We’ve all read stories about innovators who went from crib, to college, to founding multi-million dollar companies. But what about the rest of us who have corporate careers? Are we stuck being cogs in the wheel for life?
Corporate America has thought of infinite ways to educate and keep its brightest members, but if you have an amazing idea for a business, you can use the best and worst of your time spent working for “the man” to successfully launch your own company.
Here are several tips I learned from working in the corporate world that you can apply to your startup:
There is a great deal of value in keeping a record of which customer or potential client you spoke to on a particular date, what you spoke about, and when to follow up. One of the most overlooked keys to success in startup land is making key contacts and then following up with them to grow your business.
You don’t need to invest in expensive software to stay organized; simply resist the urge to pile business cards in a stack on your desk post event. Discipline yourself to type your new contacts into excel along with their contact information and anything relative that you talked about. Then send your follow up emails.
Heard of spiffs and President’s Club? These are corporate America’s way of incentivizing their employees to strive towards specific goals and achieve them.
While you may not be able to send yourself and startup staff to Cabo when you make your first major partnership or product release, you can use the concept of goals and rewards to fast track your company’s growth.
Chart your top five company goals in a highly visible spot in your office and then have each employee think of five tangible ways they can help achieve each of the top five goals.
Did you spend years learning Miller Heiman or Six Sigma? You may be so sick of their various mantras and teachings that you could scream, but don’t throw away valuable skills when you tender your resignation. Think about your startup and what it needs to launch. Think of the strengths and weaknesses of your idea, product, and/or team. Then kick back and allow your wealth of corporate knowledge to help you come up with strategies to build bigger, better, and faster.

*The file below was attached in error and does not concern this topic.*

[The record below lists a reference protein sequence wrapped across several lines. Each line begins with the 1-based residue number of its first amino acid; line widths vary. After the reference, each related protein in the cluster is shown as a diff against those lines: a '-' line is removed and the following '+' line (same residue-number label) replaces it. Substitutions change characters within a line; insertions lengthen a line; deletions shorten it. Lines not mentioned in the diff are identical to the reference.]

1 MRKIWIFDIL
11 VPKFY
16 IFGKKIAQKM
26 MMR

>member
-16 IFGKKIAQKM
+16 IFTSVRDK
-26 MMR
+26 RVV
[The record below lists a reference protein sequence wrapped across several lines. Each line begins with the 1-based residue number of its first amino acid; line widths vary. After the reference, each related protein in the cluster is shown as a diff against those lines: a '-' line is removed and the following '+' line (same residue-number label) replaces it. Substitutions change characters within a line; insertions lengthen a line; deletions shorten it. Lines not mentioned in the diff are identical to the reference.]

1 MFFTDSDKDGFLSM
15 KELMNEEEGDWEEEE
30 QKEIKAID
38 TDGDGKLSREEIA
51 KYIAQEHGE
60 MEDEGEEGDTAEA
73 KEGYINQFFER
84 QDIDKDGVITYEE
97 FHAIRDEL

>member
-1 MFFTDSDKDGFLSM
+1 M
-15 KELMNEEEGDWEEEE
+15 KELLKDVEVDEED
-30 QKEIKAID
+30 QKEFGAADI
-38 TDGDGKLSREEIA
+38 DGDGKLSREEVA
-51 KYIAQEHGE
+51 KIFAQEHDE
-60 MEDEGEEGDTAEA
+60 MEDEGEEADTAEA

One of the downfalls of big business is that a company’s large size can make it difficult to employ quick changes. As a startup, you are nimble and have the ability to stop whatever isn’t working immediately. If you’re using a technology or method that is more time consuming than helpful for your business, axe it. There’s no need to save face in a boardroom, simply find a better tool to assist you in attaining your goals and move on!
The 9-to-5 workday doesn’t necessarily apply to startups. Many times you’re working 6 a.m. to 11 p.m., but when there is a lull in the insanity you don’t have to sit at your desk all day to make it look like you’re working. Taking time away from the office is incredibly valuable to your creativity and mental health. You’ll find that when you’re engaged in a hike or relaxing with friends or colleagues you’ll find the answer to a problem you’ve been working on.
If you need to work with someone on a project or check in on their progress, meet with them in person. You will find that both sides will be much more prepared for an in-person meeting and that you’ll accomplish your goals much more succinctly than if you had a conference call. Subconsciously you place more value on face-to-face time, so you will be less likely to fill your calendar with senseless meetings that might sneak in as calls.
Whatever your career past, you can and should draw on your prior learning and skills from corporate America to build your startup. Remember, the giant entity you work(ed) for was once a small idea that led to the creation of a company. Use the things that made that company successful to fuel the success of your own idea!
—Danielle Tate is a name change expert, on-camera personality, writer, author of a top-rated Google newlywed blog and a bridal magazine contributor. It was a 13-hour struggle to change her name after getting married in 2005 that prompted Danielle to leave her medical sales career to develop and launch MissNowMrs.com. Wanting to save other brides countless hours of hassle, Danielle researched name-changing laws and rules in all 50 states to streamline and implement her three-step, 30-minute online service.